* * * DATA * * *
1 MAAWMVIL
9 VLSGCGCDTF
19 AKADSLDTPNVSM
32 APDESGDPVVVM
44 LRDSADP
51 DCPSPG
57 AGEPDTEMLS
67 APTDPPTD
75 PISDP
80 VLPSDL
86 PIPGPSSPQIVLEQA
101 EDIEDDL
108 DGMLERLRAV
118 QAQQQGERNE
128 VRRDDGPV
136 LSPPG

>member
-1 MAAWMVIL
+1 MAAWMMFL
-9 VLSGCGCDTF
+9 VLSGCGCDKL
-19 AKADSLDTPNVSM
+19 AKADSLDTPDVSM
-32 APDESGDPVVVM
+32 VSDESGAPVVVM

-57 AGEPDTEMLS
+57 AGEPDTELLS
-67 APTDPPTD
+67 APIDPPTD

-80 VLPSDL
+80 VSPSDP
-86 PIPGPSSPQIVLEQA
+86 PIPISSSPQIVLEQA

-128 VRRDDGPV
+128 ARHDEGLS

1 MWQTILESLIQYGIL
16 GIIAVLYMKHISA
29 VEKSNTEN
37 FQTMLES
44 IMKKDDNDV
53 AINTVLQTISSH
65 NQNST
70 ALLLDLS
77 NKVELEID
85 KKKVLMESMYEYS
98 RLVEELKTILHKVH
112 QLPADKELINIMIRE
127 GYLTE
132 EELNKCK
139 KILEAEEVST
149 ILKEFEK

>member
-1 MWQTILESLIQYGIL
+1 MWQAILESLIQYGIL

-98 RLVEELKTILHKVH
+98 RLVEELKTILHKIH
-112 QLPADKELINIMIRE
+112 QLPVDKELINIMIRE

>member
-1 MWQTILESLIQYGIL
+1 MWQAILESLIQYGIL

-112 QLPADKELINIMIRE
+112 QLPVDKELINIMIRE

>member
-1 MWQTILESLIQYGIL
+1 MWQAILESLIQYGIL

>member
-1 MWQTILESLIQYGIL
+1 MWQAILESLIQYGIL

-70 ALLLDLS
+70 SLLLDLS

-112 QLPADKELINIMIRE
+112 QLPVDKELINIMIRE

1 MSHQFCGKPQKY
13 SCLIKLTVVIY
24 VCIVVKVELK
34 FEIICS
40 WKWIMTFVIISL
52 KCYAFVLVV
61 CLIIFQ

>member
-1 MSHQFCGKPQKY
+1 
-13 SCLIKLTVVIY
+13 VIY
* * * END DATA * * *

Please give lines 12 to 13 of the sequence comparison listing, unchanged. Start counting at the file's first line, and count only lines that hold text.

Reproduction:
101 EDIEDDL
108 DGMLERLRAV